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In Memory
Sean Pettibone


Sega Superstars Tennis (Playstation 3)

Giving players the chance to take their favorite franchises to the courts, Sega Superstar Tennis is an enjoyable, if slightly superficial game that offers entertaining gameplay that's accessible to new players yet offers challenge for veterans as well. The game includes more than a dozen classic Sega characters including Nights, Sonic, Tails, Beat and Gum from Jet Set Radio and many other familiar faces. The tennis matches are structured as regular games, with traditional tennis scoring and rules applying to the match. Each character brings a unique style to the court and is armed with an array of special moves that allow them to perform devastating attacks. These are fairly simple to perform, but can't be used as a crutch if you fall too far behind. For example, Ulala from Space Channel 5 will unleash a few of her alien friends onto the court to block your shots, while Sonic will enable speed dashes that make it difficult to break his shots. Using these moves can give you a point here and there, but the skill on the court is the most important. However, they add some unique gameplay elements to Superstars Tennis. These different techniques make each player a distinct personality that reflects their own individual style.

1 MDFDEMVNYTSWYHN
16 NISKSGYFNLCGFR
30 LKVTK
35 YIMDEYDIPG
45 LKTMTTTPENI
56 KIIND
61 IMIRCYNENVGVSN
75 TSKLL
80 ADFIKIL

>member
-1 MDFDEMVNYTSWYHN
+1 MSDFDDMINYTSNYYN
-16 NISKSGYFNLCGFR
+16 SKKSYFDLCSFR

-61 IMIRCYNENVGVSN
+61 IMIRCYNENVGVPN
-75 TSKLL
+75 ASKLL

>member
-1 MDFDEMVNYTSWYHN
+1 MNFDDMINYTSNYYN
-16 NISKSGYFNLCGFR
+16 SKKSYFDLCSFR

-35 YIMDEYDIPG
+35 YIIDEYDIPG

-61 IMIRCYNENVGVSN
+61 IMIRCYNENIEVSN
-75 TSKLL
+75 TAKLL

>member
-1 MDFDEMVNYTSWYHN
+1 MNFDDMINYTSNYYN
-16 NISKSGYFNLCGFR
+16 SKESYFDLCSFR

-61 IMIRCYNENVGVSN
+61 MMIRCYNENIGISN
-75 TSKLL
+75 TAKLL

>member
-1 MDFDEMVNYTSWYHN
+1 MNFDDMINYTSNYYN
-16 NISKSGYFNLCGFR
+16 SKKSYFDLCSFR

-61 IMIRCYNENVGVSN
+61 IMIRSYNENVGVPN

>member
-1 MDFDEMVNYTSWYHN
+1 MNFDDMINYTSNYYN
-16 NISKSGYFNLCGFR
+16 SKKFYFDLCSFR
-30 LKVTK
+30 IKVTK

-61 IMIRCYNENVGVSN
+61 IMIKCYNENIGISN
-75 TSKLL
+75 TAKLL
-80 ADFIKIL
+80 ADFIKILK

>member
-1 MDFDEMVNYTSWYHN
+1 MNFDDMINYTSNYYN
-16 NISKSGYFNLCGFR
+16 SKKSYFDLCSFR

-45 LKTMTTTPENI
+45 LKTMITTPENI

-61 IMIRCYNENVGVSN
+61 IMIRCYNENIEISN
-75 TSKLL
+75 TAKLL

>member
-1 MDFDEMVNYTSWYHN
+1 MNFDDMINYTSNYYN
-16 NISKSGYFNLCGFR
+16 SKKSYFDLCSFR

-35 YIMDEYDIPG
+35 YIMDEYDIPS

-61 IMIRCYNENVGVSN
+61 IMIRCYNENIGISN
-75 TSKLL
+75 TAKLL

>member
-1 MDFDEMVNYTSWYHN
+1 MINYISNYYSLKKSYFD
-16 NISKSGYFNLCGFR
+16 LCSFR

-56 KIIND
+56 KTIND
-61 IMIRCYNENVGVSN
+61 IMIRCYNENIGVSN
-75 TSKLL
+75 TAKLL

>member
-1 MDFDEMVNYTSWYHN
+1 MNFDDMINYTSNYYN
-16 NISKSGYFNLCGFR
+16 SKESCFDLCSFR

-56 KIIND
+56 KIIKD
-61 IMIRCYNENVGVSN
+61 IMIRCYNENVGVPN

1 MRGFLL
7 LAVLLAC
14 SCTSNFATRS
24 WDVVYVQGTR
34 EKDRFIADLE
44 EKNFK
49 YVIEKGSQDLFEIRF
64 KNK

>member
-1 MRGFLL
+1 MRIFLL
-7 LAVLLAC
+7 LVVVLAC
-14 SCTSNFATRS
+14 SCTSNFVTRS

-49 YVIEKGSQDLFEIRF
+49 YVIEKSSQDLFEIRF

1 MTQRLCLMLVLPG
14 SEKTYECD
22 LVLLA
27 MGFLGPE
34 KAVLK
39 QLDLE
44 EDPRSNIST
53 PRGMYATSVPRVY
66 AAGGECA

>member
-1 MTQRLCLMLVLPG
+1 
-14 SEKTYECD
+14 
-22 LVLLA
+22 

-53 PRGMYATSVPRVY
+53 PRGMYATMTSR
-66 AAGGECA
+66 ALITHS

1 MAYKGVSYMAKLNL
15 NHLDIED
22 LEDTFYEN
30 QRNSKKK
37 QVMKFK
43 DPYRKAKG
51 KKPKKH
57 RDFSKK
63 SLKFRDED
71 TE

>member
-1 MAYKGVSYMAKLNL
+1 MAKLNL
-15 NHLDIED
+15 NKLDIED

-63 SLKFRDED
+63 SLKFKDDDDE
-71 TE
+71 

Controlling each character is a relatively simple task, and most shots and volleys can be performed by pressing a single button, which makes for a pick-up-and-play experience that should be immediately accessible for most players. There is some strategy involved in making extended volleys, but the arcade-oriented approach keeps things simple. Most players should be able to return shots with little problem and the game's design doesn't offer much in the way of strategy. The characters themselves move quickly across the court and there intuitive controls make things very easy. You can't really expect too much realism from a game that has cartoon characters, but the game's nods to physics and ball bounce at least give the gameplay some grounding. From a gameplay standpoint, Superstar Tennis feels a bit like a simpler, watered down version of Virtua Tennis, but with the added bonus of Sega fan service elements that should please those who love these classic characters. There are 15 characters included in all, with an approximately even split between immediately available and unlockable ones. Sega Superstar Tennis allows players to choose either a single or doubles match and set the number of points and volleys for each match. You can battle it out against an opponent in either a single match or play through a series of tournaments that can be used to unlock additional characters and courts. The game allows for either solo play against the AI or via split screen against a friend and also supports online play.